Script price hike undermines universal healthcare: Shorten

hand out for money - coins in palm

A Labor Government would scrap the increased copayment for prescription medicines, Opposition Leader Bill Shorten reiterated at the Press Club yesterday.

The proposed increase to copayments – by 80 cents for concessional patients and $5 for general patients – was introduced, along with an increase to the Safety Net Threshold during the 2014 Budget. Since then both measures have languished, not passed by the Senate.

“We have decided to scrap the price-hike for prescription medicine,” Shorten told journalists yesterday.

“It’s just a values decision. We decided to scrap the tax cut for large multinationals and we’ve decided instead to use some of that money to scrap the price hike in medicine.

“It’s just who we are in Labor. We prioritise the healthcare of Australians.”

Labor also plans to “unfreeze” the Medicare rebate for seeing a GP, to protect the bulk billing incentive for diagnostic imaging and pathology, and to increase the hospital funding package.

“We’re putting back $12.5 billion in GP rebate freeze, $12.2 billion,” Mr Shorten said.

“We’re putting something up like $2.9 billion in terms of the diagnostic imaging and bulk billing cuts. We’re putting up $3.6 billion when it comes to the PBS price freeze.”

Shorten also said that if Prime Minister Malcolm Turnbull really wanted to guarantee Medicare, he would take similar measures.

“Medicare funding is not guaranteed. If you get a freeze on the GP rebates for six years, a third of doctors according to the Royal College of GPs will have to stop bulkbilling.

“If you are increasing the price of medicine, you are making it harder to have universal medical healthcare.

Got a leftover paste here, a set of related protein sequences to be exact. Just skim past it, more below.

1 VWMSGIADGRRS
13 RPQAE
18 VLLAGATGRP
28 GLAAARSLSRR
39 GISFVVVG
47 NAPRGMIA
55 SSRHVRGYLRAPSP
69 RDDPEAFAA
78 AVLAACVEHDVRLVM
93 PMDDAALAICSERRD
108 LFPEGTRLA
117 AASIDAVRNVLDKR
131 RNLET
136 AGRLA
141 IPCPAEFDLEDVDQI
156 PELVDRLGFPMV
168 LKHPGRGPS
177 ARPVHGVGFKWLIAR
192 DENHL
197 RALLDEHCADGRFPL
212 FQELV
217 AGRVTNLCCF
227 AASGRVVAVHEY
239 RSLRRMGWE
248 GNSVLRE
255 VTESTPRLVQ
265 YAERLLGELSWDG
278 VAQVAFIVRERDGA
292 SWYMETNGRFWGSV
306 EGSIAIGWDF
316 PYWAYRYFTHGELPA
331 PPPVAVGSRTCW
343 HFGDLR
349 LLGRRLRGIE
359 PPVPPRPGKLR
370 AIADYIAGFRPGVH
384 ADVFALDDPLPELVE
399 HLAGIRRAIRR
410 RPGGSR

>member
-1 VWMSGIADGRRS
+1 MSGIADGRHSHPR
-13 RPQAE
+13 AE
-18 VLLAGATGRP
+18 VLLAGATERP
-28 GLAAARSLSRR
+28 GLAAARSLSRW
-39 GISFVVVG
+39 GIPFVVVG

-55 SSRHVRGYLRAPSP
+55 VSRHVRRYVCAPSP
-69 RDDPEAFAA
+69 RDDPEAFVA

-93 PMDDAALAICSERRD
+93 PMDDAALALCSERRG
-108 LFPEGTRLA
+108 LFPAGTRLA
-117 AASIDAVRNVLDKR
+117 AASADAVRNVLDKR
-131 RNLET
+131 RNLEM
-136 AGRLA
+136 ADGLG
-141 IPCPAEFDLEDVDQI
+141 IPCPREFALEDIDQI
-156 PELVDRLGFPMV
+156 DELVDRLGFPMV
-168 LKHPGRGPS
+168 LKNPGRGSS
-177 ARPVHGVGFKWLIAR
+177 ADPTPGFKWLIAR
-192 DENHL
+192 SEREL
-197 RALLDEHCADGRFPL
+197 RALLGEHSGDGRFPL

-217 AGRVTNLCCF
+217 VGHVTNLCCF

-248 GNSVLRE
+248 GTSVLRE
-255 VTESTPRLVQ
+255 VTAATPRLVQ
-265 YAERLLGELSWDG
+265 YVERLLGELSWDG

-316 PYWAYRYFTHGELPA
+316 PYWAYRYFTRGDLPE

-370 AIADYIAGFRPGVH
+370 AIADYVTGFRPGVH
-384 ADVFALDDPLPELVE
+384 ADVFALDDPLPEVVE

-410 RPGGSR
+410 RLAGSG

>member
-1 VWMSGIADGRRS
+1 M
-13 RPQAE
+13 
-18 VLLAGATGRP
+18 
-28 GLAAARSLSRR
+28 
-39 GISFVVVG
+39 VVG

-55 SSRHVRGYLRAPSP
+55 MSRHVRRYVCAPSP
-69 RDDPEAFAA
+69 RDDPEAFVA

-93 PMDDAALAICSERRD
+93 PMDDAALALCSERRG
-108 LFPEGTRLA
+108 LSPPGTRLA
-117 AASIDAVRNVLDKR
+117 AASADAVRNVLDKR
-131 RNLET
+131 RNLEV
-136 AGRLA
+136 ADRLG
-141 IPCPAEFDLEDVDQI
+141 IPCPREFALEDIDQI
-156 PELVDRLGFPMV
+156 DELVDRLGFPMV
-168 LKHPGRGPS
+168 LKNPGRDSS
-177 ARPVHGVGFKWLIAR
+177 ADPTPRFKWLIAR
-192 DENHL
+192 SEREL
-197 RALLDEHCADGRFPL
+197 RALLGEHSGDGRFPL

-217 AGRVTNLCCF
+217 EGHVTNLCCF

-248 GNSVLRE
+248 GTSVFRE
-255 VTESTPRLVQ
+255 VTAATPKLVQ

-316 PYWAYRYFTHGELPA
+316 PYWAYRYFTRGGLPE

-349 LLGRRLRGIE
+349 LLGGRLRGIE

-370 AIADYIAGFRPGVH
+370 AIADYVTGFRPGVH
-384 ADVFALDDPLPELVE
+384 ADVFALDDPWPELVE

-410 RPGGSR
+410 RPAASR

“If you’re getting rid of the bulkbilling incentives for X-rays, for blood tests, you’re making it harder for people to access universal affordable healthcare.

“If Mr Turnbull really wanted to guarantee Medicare, this is what he should do – unfreeze the rebate, don’t go ahead with the price hike for medicine, reinstate the bulkbilling incentive.”

Health Minister Sussan Ley told the ABC’s Fran Kelly on RN Breakfast last month that the increased copayment was still on the Coalition agenda.

“The measure is on the table and the reason why is that we are taking a responsible path back to a surplus,” she said at the time.

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  1. William

    Pretty typical of Labor’s irresponsible economic approach which is driving the country into huge debt.
    Subsidised medicine can only continue if there are realistic co-payments so people get some ownership of their health.

  2. Russell Smith

    Everyone thinks they know the price – few know the value – so lies as reported seldom come back to bite the liars. Neither side of politics can claim practical knowledge and expertise in health economics, all they can claim is an interest in monkeying with past and existing policy. And an interest in deliberately misleading the electorate in order to get a few more votes.

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